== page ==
Tillyard's prose is stunning, the landscape of Jan Brunt's arrival in Nieuw Amsterdam in 1649 brought to life in a "Gentleman's Adventure." His project comes to fruition as he redirects the flow wetlands called "The Great Level." Brunt's character is challenging, nature's idiosyncrasies dulled with the pedantic descriptions of a young man; but the drama shows promise when Jan's deeper nature is awakened when he meets the beautiful Eliza. First a love story between man and his vision to reshape the earth's natural contours, it is only briefly a love story between man and woman when his stoicism is overwhelmed by an irresistible physical attraction. When betrayal severs the relationship, he retreats to safer ground, sustained over time by only the vague ache of memory.
A fascinating description of a 17th-century effort to alter the shape--and therefore the future--of a landmass, those engaged in the groundbreaking adventure show scarce concern for the displacement of indigenous cultures and the blight of slavery. The pursuit of capitalists propels innovation, Brunt choosing the euphoria of his career successes over the wild abandonment of passion. Unable to break the bonds of his past, his skills proof of man's ability to control the world of the future, Jan's love for Eliza is cast aside, ultimately a detriment to the his ambition. That she survives the relationship to claim her own victory is comforting in the course of events.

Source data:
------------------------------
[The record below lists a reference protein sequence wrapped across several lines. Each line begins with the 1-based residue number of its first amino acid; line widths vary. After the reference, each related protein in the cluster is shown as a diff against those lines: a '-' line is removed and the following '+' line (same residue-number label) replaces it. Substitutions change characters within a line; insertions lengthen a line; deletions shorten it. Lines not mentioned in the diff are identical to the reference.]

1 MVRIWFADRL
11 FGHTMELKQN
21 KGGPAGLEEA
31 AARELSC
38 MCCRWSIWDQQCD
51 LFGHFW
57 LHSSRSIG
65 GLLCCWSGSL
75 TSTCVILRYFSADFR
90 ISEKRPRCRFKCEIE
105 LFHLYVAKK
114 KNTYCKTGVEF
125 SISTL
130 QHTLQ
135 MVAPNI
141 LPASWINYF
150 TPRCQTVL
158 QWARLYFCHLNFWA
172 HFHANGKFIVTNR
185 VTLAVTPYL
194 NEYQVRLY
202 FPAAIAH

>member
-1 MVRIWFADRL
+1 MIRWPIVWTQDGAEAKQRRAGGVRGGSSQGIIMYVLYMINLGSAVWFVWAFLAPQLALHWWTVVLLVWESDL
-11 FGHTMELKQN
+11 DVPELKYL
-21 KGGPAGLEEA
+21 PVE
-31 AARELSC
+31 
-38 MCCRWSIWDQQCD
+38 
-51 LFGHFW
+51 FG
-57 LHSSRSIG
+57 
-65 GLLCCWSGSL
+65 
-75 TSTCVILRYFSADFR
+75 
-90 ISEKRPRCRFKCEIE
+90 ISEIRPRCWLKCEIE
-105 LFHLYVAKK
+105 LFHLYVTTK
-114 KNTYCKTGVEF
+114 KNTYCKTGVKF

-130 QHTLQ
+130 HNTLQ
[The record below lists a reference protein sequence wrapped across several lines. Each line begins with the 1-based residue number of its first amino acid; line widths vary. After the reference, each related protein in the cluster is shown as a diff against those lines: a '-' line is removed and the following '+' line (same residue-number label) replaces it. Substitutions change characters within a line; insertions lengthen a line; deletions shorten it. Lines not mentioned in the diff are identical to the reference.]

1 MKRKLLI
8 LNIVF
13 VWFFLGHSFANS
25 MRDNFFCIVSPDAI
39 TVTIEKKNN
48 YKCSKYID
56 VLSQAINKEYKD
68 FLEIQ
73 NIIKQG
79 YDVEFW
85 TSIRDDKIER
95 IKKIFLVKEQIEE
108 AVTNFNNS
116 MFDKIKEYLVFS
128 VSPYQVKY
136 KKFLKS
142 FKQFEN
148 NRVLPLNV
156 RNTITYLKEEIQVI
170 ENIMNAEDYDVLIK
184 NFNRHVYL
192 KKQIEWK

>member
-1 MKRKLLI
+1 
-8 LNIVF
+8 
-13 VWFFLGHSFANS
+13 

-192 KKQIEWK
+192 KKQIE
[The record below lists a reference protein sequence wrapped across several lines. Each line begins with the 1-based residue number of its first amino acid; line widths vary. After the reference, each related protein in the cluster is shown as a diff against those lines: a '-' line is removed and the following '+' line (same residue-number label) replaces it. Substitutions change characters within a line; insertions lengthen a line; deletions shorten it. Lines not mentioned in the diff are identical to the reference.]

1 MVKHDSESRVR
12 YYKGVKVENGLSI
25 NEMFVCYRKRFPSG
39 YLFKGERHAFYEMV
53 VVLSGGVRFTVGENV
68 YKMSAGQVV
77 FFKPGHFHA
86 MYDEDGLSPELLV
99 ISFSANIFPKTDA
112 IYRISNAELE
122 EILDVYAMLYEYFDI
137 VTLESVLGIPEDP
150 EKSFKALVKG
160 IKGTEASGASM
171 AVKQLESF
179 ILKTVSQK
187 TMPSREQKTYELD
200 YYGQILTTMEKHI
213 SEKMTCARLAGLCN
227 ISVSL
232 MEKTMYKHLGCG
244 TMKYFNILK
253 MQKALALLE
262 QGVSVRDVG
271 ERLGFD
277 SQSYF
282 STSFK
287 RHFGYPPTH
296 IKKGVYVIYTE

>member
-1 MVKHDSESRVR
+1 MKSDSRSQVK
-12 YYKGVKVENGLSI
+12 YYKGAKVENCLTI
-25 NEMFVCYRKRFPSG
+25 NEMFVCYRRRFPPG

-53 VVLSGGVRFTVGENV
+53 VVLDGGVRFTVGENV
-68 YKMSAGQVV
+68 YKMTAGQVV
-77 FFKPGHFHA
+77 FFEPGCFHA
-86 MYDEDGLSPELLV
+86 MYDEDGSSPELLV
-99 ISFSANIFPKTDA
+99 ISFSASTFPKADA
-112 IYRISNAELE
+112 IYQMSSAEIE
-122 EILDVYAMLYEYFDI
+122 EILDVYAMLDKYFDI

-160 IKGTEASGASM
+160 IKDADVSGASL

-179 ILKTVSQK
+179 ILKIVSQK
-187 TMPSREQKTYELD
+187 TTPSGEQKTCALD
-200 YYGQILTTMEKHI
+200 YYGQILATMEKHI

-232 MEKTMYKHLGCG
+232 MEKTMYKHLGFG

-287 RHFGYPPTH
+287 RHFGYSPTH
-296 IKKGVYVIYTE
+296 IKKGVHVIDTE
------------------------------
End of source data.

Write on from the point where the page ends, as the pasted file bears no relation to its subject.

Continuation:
From the first page, Tillyard's 17th-century drama is rich in detail, characters defined by a particular environment, the protagonist reacting to the political and economic realities of Great Britain in that time. Originally from the Netherlands, Jan Brunt is thrilled (if anxious) to prove a technique used in his homeland, one with promising results in the marshy wetlands of The Great Level and, later, in the New World. The author explores a little-known era where science proves invaluable to progress, Jan Brunt making his mark on the history of a remote corner of the world. The needs of society are no match for progress. A promising New World beckons, oblivious to the human detritus in its wake.
Tillyard's language is touched with a strange natural beauty capturing both an era and the perspective of characters on the edge of change, the thoughts of a young man molded by his dreams: "I live on a crooked finger of ground that slides between two rivers of the sea". Shaped by Victorian rigidity and a blind belief in a world under the control of godly men, he is unable to fully embrace the woman who engages his heart, allegiance to his mission the central focus of his life.
Aside from his brief encounter with love, Jan Brunt never escapes the constraints of a man at war with the natural world. Contained by the majesty of his surroundings, Brunt is inspired in pursuit of achievement, unable to share that passion with a woman, to claim both the imprimatur of time and the courage of love.